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An Avison Young Topical Report

The path of health care’s evolution through time could be traced through the physical space that it occupied for the delivery of medical care, which reveals the type and quality of care provided at the time, and reflects the prevailing socio-economic drivers and social attitudes with regards to illness and the sick.

Health care and the debate over its reform, not only in the United States, but all around the world, evolved in response to critical socio-economic shifts. From the Industrial Revolution in the United States to post World War II prosperity and the rise of American consumerism to the Cold War, globalization and the more recent Great Recession, the health care sector has been constantly confronted with new challenges and opportunities and the growing inefficacies in the delivery of care owing to radical shifts in demographics and health care needs.

Today, high per-capita health care costs that dwarf those of other developed nations,1 a failing Health Maintenance Organization (HMO) care system,2 the increasing struggle of hospitals — particularly rural hospitals — to stay afloat,3 the widening gap in health care coverage across the nation,4 the growing demand for health care from an aging population, as well as a looming physician shortage projected as early as 2020,5 are all factors that are driving necessary changes in the health care sector.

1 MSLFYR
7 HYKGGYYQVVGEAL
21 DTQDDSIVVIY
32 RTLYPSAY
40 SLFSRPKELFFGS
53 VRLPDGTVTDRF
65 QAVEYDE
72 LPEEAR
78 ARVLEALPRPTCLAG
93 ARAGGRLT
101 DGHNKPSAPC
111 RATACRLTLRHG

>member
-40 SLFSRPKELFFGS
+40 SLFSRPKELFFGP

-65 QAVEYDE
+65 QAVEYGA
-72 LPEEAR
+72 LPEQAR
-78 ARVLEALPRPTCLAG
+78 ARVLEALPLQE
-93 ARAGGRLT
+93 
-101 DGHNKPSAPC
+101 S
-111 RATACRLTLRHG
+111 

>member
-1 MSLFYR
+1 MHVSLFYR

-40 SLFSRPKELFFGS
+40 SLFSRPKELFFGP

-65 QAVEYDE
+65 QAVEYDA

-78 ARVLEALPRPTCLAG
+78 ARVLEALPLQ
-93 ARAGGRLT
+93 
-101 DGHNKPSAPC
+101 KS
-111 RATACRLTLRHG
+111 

In the dawn of a potential repeal of the Affordable Care Act (ACA),6 the first-ever United States government legislation aimed at closing the gaps in health care coverage nationwide and creating more efficient and affordable health care, the health care sector continues headlong on its path of evolutionary transformation. Propelled by continuous advancements in technology, patient lifestyle changes, and pressures for cost containment and reduction, the health care sector has been, from the very early days of the medical practice, in a state of flux. 

From home-based independent doctors’ offices and the first established hospital to today’s burgeoning landscape of off-hospital campus outpatient medical facilities, the health care real estate landscape has undergone significant transformations. Now straddling several property sectors, from office to retail, industrial, residential and other types of specialized use space such as kiosks in airports and mobile clinics, medical space has been cropping up in places that would have been unfathomable in the past.

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